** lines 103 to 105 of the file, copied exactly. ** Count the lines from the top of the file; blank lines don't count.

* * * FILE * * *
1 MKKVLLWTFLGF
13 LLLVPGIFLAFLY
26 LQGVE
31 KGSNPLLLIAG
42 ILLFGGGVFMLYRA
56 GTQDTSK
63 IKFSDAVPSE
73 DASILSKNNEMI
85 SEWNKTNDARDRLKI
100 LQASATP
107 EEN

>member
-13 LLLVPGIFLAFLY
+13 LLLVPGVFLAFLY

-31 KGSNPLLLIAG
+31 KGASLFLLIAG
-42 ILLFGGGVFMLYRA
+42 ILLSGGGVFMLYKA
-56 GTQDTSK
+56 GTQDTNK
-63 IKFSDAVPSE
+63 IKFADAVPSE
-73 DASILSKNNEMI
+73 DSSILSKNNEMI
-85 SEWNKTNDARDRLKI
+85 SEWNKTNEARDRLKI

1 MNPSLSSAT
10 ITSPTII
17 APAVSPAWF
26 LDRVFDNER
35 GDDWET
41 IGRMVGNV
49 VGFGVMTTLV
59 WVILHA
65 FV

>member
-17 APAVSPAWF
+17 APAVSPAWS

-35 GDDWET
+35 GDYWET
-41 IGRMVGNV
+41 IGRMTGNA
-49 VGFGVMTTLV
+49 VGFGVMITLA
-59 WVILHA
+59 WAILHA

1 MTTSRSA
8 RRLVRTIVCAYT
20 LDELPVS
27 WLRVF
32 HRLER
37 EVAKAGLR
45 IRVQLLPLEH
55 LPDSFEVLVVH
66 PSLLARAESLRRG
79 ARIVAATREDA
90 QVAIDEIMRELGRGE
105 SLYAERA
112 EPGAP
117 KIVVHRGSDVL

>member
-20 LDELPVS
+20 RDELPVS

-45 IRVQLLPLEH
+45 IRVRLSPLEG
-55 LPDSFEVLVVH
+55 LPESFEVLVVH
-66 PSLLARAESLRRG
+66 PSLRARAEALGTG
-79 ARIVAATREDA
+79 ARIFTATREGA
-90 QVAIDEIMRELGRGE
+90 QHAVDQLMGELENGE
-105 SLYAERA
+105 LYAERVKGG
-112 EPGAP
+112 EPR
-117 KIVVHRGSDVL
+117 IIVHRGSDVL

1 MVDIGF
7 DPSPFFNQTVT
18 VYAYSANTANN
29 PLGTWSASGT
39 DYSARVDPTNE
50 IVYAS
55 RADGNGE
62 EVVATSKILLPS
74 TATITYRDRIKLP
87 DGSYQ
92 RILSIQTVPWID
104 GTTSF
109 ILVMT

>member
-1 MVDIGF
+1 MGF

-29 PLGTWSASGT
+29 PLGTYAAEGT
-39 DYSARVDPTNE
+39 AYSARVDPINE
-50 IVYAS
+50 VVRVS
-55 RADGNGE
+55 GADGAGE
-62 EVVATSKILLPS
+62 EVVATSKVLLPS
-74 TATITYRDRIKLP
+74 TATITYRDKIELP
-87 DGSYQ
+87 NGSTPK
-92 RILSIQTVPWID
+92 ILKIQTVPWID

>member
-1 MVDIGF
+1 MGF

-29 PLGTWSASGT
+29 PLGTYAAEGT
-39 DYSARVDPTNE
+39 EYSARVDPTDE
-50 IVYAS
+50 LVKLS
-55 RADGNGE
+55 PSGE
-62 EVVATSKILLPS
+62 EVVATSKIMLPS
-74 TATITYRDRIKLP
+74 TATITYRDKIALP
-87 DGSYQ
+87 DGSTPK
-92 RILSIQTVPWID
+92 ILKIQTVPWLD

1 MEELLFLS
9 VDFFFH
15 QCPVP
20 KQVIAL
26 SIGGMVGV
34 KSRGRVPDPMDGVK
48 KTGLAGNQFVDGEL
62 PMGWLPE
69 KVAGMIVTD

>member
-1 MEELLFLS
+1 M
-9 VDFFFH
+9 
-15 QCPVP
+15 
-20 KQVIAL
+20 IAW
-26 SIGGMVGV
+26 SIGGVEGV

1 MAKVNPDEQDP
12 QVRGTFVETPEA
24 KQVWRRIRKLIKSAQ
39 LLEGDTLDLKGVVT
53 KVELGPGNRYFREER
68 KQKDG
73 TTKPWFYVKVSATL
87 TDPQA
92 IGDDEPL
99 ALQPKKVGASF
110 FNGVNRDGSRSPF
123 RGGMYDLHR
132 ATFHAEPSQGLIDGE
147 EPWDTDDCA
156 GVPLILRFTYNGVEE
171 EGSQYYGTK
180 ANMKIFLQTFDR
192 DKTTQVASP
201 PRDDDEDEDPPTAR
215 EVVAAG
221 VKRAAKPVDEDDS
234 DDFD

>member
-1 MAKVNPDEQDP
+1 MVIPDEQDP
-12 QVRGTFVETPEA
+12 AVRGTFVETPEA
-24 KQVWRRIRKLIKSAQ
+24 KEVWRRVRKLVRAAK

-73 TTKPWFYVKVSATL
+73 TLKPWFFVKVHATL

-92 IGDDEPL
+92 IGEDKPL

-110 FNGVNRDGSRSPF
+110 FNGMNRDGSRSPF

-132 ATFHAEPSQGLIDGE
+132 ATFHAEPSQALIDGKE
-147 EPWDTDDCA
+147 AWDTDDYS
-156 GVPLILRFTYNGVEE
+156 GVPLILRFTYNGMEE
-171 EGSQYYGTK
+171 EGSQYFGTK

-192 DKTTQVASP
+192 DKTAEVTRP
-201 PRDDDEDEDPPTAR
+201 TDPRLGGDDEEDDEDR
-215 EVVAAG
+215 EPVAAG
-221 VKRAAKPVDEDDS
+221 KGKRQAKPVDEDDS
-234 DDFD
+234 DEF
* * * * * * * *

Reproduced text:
+55 GADGAGE
-62 EVVATSKILLPS
+62 EVVATSKVLLPS